The state was not peaceful. There was the state of Changsha to the north, with which it had long been in conflict; to the east there was the warlike Minyue state; and to the west there were the Southwestern Yi (西南夷) which did not adopt Han ways. Also, within the Nanyue territory there were Western Ou (Chinese: 西甌; pinyin: Xīōu) and Lạc Việt (Chinese: 駱越; pinyin: Luòyuè), which were not very submissive. But the largest threat came from the Han Dynasty which coveted the Nanyue state.

From tensions to peace and stability

In 196 BC, an envoy from the Han Empire gave Zhao Tuo a seal recognizing him as king of Nanyue.[4] On this occasion, Zhao Tuo squatted and wore his hair in a bun, in the Yue manner.[4] Early in his reign, Emperor Gaozu of Han gave three commanderies (郡) to Prince of Changsha Wu Rui, and appointed Yao Wuyu, Marquis of Haiyang (海陽侯徭無餘) and Zhi, Prince of Nanhai (南海王織). Emperor Gaozu also put an army in Changsha state to watch over the movements of the Nanyue kingdom, which made Zhao Tuo worry about this situation. Zhao Tuo took opportunity on trading and imported things in large amounts from the Central Plains, and Zhao Tuo also gave tribute to central authority. After Gaozu died, Emperor Hui of Han (汉惠帝) succeeded him. The new emperor respected the treaty made by his father, and so did Zhao Tuo.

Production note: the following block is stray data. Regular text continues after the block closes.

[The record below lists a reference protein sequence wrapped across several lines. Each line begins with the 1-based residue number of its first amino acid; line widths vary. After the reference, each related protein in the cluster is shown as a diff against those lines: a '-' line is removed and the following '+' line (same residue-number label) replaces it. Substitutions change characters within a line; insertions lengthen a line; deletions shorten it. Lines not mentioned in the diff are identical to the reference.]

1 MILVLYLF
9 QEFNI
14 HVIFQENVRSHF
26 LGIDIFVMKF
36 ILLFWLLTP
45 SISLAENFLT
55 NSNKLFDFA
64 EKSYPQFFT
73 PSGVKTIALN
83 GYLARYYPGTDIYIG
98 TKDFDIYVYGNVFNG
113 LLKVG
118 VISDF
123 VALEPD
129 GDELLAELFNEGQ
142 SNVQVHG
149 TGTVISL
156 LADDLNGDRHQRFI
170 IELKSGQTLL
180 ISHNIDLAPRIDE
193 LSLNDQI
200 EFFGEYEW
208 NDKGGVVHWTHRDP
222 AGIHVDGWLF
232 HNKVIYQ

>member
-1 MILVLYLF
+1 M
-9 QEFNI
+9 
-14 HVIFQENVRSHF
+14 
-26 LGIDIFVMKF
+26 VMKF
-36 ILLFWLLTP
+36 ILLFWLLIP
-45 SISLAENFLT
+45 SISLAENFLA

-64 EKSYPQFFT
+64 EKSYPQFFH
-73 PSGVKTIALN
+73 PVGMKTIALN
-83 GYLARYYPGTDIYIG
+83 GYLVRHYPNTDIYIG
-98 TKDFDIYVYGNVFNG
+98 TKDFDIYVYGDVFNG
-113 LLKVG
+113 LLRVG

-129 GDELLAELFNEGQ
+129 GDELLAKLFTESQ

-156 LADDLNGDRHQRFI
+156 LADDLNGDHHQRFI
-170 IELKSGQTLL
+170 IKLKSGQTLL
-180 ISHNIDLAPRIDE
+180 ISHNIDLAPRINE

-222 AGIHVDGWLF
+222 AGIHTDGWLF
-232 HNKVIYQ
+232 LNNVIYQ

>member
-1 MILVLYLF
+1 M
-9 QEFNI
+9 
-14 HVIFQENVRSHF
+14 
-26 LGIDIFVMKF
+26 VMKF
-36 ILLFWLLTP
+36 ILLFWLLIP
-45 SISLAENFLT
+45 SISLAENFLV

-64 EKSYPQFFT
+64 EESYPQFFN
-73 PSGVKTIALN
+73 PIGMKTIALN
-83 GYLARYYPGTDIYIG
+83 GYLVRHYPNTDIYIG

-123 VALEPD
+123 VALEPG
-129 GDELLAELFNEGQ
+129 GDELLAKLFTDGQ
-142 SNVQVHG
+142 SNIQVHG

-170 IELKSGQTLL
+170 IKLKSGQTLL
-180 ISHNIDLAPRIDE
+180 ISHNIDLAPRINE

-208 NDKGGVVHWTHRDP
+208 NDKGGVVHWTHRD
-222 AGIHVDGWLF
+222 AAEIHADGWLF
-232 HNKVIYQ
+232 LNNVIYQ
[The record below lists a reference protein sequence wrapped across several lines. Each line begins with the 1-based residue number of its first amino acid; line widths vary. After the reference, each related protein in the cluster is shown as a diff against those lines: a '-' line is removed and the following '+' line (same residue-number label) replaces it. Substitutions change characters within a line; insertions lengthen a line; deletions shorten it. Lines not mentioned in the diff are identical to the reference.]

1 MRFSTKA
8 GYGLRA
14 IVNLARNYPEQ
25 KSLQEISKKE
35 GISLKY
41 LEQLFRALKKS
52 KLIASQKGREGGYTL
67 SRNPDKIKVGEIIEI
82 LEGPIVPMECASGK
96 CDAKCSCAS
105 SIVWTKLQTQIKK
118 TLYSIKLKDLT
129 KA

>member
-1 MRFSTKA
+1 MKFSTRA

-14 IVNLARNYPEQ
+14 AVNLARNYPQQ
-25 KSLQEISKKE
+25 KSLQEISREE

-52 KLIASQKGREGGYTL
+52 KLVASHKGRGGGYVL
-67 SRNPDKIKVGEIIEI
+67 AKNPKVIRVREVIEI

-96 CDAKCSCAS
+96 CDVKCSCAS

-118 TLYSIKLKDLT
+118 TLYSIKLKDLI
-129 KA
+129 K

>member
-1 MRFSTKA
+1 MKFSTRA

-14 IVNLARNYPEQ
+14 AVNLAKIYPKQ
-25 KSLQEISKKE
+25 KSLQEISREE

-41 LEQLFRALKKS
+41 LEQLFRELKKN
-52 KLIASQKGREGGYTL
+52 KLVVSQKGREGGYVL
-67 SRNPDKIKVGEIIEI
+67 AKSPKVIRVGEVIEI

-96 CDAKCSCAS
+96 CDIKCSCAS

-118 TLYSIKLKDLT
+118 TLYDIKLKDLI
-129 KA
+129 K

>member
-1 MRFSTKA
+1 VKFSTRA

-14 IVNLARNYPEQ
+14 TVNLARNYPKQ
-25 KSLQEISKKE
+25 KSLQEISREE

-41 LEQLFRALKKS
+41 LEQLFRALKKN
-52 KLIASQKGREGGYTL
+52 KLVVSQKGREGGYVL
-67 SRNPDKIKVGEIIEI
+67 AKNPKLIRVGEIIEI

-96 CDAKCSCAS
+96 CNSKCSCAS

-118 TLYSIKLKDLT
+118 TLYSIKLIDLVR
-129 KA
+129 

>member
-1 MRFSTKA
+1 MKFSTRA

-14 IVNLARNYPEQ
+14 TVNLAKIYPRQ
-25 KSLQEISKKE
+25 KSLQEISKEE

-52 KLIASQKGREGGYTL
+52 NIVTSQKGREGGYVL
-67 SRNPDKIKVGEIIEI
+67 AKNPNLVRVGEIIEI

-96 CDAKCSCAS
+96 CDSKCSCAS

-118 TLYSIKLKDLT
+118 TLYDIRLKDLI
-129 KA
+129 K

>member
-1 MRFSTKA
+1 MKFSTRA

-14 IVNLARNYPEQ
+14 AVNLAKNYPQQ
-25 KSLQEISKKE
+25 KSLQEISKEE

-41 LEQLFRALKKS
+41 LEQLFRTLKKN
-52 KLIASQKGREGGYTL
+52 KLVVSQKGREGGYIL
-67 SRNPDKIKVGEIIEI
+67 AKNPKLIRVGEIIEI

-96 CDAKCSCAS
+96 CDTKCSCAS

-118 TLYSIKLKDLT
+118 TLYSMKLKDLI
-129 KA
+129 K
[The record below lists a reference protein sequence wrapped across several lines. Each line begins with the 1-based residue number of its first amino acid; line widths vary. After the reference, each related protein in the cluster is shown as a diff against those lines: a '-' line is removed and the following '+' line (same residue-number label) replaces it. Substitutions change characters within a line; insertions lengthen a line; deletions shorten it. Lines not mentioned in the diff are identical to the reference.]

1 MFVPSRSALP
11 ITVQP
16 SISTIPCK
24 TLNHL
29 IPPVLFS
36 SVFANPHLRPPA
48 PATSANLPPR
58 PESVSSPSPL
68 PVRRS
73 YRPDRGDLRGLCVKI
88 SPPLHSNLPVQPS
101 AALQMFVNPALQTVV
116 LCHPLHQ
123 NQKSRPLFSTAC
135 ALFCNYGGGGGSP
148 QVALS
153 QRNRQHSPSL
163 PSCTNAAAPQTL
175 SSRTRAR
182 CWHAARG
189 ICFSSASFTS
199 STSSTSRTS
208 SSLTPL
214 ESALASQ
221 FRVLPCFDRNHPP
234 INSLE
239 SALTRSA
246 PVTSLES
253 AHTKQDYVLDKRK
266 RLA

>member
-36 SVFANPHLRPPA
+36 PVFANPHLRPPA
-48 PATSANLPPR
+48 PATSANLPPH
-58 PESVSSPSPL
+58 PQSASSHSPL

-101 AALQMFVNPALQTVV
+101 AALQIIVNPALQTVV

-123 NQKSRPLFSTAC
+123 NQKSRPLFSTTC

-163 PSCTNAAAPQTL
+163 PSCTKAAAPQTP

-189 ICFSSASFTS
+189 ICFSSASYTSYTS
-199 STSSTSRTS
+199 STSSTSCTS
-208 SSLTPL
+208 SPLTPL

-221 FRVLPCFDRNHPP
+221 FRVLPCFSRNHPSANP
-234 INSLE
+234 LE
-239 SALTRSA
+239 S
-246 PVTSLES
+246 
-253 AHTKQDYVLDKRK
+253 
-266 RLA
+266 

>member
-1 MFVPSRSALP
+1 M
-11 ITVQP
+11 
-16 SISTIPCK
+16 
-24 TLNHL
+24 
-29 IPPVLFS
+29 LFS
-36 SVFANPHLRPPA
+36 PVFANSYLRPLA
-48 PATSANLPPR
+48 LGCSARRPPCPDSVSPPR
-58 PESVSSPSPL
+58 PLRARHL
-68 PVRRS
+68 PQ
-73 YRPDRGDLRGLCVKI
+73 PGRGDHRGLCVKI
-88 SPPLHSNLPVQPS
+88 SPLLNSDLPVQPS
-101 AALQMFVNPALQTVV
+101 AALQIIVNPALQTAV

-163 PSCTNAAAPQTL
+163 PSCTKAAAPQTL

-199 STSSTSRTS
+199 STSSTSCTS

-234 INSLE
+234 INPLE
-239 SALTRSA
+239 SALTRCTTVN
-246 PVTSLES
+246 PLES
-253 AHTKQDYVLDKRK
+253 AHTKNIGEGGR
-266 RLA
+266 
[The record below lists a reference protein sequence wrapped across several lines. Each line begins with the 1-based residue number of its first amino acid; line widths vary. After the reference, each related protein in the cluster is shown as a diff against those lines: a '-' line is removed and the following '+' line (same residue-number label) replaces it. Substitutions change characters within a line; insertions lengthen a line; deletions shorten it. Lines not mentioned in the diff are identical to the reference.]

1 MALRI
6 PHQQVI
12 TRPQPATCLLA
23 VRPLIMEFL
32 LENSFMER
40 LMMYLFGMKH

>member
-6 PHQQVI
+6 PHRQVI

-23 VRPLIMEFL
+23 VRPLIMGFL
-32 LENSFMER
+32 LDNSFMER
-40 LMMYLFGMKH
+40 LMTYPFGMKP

Empress Lü raising tensions

After seven years of the reign of Emperor Hui, Empress Dowager Lü came to power. In the beginning everything went on as usual. But in 183 BCE, she suddenly declared to restrict the trade of Han with others, this included useful products such as iron tools and horses to Nanyue territory. This was because Wu Rui, King of Changsha, who was the only non-Liu king in Han territory, who was treated well by the Empress (Gao Zu removed all non-Liu kings except Wu Rui since his state was not much of power, and the empress wanted to appoint Lü kings). The blockade had a great impact on the Nanyue economy, since Nanyue needed iron plow tools, and people were unhappy about the blockade.